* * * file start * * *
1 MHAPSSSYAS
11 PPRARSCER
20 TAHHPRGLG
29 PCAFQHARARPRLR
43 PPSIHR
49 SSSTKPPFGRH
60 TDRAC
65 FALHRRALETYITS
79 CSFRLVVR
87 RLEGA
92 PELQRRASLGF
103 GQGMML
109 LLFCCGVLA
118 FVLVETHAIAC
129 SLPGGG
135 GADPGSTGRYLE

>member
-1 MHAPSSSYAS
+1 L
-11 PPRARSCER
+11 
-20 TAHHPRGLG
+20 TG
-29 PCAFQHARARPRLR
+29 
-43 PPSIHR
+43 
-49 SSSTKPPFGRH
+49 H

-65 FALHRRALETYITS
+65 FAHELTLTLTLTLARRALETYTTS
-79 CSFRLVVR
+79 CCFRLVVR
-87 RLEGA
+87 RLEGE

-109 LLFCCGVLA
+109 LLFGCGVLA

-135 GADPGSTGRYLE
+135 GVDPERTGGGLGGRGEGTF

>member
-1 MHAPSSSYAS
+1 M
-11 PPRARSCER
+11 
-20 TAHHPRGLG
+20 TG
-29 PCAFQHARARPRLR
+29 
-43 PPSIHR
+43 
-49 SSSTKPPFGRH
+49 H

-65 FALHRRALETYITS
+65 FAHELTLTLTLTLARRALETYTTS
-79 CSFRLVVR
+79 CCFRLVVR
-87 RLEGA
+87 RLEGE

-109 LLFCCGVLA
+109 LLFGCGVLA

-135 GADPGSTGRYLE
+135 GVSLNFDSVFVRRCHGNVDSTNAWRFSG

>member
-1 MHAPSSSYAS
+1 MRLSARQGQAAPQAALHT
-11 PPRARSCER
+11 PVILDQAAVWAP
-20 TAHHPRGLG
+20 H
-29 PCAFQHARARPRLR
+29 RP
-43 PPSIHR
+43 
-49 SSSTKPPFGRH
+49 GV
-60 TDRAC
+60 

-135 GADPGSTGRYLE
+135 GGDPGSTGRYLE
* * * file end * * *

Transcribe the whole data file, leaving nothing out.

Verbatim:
1 MHAPSSSYAS
11 PPRARSCER
20 TAHHPRGLG
29 PCAFQHARARPRLR
43 PPSIHR
49 SSSTKPPFGRH
60 TDRAC
65 FALHRRALETYITS
79 CSFRLVVR
87 RLEGA
92 PELQRRASLGF
103 GQGMML
109 LLFCCGVLA
118 FVLVETHAIAC
129 SLPGGG
135 GADPGSTGRYLE

>member
-1 MHAPSSSYAS
+1 L
-11 PPRARSCER
+11 
-20 TAHHPRGLG
+20 TG
-29 PCAFQHARARPRLR
+29 
-43 PPSIHR
+43 
-49 SSSTKPPFGRH
+49 H

-65 FALHRRALETYITS
+65 FAHELTLTLTLTLARRALETYTTS
-79 CSFRLVVR
+79 CCFRLVVR
-87 RLEGA
+87 RLEGE

-109 LLFCCGVLA
+109 LLFGCGVLA

-135 GADPGSTGRYLE
+135 GVDPERTGGGLGGRGEGTF

>member
-1 MHAPSSSYAS
+1 M
-11 PPRARSCER
+11 
-20 TAHHPRGLG
+20 TG
-29 PCAFQHARARPRLR
+29 
-43 PPSIHR
+43 
-49 SSSTKPPFGRH
+49 H

-65 FALHRRALETYITS
+65 FAHELTLTLTLTLARRALETYTTS
-79 CSFRLVVR
+79 CCFRLVVR
-87 RLEGA
+87 RLEGE

-109 LLFCCGVLA
+109 LLFGCGVLA

-135 GADPGSTGRYLE
+135 GVSLNFDSVFVRRCHGNVDSTNAWRFSG

>member
-1 MHAPSSSYAS
+1 MRLSARQGQAAPQAALHT
-11 PPRARSCER
+11 PVILDQAAVWAP
-20 TAHHPRGLG
+20 H
-29 PCAFQHARARPRLR
+29 RP
-43 PPSIHR
+43 
-49 SSSTKPPFGRH
+49 GV
-60 TDRAC
+60 

-135 GADPGSTGRYLE
+135 GGDPGSTGRYLE